Iulus Cofield wrote:You started out in this thread by asserting that "Religion is fundamentally anti-scientific, there's no point in arguing against this." This was an assertion provided without any argument or evidence.
the argument is the next post.
Iulus Cofield wrote:You went on to say, "Belief requires no testing, and is therefore anti-scientific, and since belief is the foundation of religion, religion is neccesarily anti-scientific." This was assertion with a logical (in the literal sense) argument, but it's still unfounded. I addressed your argument in my long post by saying that the Catholic Church does in fact has tested their beliefs. If you want to know more about the history of the Church's testing, read some history books about the period 300-500 AD. The big thing they did was, in fact, to test and codify their beliefs to distinguish correct belief (orthodoxy) from opinion (heresy).
as I pointed out in the next post, whether they did test or not is not the point, the point is that it requires no testing.
Iulus Cofield wrote:Your third post said, "Ah, but they still believe it even if no testing was done, and no evidence was found. Catholic church promotes an attitude of blind faith, of ignorance as bliss, that is plenty anti-scientific to me." This is another unfounded assertion. Me, and a couple other people, have been primarily posting to demonstrate that it is an incorrect one. Provide me with some kind of proof (perhaps some documents) that the Catholic Church does any of those things, and I will admit that you are right. The same goes for assertion that the Catholic Church promotes unscientific ideas.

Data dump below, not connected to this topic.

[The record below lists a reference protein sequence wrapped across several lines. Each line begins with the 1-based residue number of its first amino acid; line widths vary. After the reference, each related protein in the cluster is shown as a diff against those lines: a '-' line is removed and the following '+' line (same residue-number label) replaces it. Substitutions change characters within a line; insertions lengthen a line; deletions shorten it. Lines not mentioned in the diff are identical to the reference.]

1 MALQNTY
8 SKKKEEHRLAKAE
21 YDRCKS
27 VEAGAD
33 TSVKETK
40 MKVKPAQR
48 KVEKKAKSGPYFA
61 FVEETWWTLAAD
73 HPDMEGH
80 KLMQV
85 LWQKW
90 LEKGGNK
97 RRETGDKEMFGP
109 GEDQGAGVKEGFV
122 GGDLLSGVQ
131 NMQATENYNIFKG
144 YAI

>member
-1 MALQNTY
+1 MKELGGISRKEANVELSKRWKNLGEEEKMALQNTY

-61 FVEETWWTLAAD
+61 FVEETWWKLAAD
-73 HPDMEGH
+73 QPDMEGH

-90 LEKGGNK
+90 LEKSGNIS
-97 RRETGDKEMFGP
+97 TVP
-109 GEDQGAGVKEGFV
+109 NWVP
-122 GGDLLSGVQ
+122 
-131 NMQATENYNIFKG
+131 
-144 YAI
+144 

Are you trying to say that the catholic church does not believe in god, or that there are test for god's existence and that the church performed it? If the catholic church indeed believe in god, and encourages others to believe in god, is that not promoting blind faith? Is it not in the bible that god punished human for eating from the tree of knowledge, and that before this they were the happy? Is it not promoting ignorance to preach the bible then?
Iulus Cofield wrote:Your point about one theologian does not make a church is a valid one. While I still can't remember his name or the name of the book, I do recall that the preface of the book was written by, perhaps you've heard of him, Cardinal Joseph Ratzinger, and published by an official Catholic press. I don't think it's a stretch to say they stand behind this particular theologian.
That's interesting. It would be more helpful though if you can remember the name of the author, otherwise I can't say much about it.